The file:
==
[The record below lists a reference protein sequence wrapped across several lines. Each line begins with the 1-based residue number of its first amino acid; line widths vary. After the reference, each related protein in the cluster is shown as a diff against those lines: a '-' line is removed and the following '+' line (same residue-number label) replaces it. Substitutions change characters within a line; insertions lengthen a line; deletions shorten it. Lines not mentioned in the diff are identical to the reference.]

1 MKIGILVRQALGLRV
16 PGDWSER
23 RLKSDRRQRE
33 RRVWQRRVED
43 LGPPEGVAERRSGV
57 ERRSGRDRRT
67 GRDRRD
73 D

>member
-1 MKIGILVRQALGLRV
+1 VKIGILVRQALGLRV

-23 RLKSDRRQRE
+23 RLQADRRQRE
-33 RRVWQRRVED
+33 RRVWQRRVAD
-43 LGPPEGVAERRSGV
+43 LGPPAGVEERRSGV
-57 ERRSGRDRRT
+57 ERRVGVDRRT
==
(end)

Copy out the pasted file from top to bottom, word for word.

[The record below lists a reference protein sequence wrapped across several lines. Each line begins with the 1-based residue number of its first amino acid; line widths vary. After the reference, each related protein in the cluster is shown as a diff against those lines: a '-' line is removed and the following '+' line (same residue-number label) replaces it. Substitutions change characters within a line; insertions lengthen a line; deletions shorten it. Lines not mentioned in the diff are identical to the reference.]

1 MKIGILVRQALGLRV
16 PGDWSER
23 RLKSDRRQRE
33 RRVWQRRVED
43 LGPPEGVAERRSGV
57 ERRSGRDRRT
67 GRDRRD
73 D

>member
-1 MKIGILVRQALGLRV
+1 VKIGILVRQALGLRV

-23 RLKSDRRQRE
+23 RLQADRRQRE
-33 RRVWQRRVED
+33 RRVWQRRVAD
-43 LGPPEGVAERRSGV
+43 LGPPAGVEERRSGV
-57 ERRSGRDRRT
+57 ERRVGVDRRT